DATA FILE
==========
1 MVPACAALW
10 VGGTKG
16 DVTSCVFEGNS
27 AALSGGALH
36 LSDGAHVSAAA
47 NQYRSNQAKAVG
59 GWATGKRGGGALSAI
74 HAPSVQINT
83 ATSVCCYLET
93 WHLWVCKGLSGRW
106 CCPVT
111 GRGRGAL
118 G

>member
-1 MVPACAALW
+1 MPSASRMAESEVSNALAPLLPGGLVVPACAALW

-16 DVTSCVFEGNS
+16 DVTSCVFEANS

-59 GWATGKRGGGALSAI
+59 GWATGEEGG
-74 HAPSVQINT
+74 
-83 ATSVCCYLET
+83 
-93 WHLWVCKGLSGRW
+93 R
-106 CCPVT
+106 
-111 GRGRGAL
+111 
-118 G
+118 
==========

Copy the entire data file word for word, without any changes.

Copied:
1 MVPACAALW
10 VGGTKG
16 DVTSCVFEGNS
27 AALSGGALH
36 LSDGAHVSAAA
47 NQYRSNQAKAVG
59 GWATGKRGGGALSAI
74 HAPSVQINT
83 ATSVCCYLET
93 WHLWVCKGLSGRW
106 CCPVT
111 GRGRGAL
118 G

>member
-1 MVPACAALW
+1 MPSASRMAESEVSNALAPLLPGGLVVPACAALW

-16 DVTSCVFEGNS
+16 DVTSCVFEANS

-59 GWATGKRGGGALSAI
+59 GWATGEEGG
-74 HAPSVQINT
+74 
-83 ATSVCCYLET
+83 
-93 WHLWVCKGLSGRW
+93 R
-106 CCPVT
+106 
-111 GRGRGAL
+111 
-118 G
+118 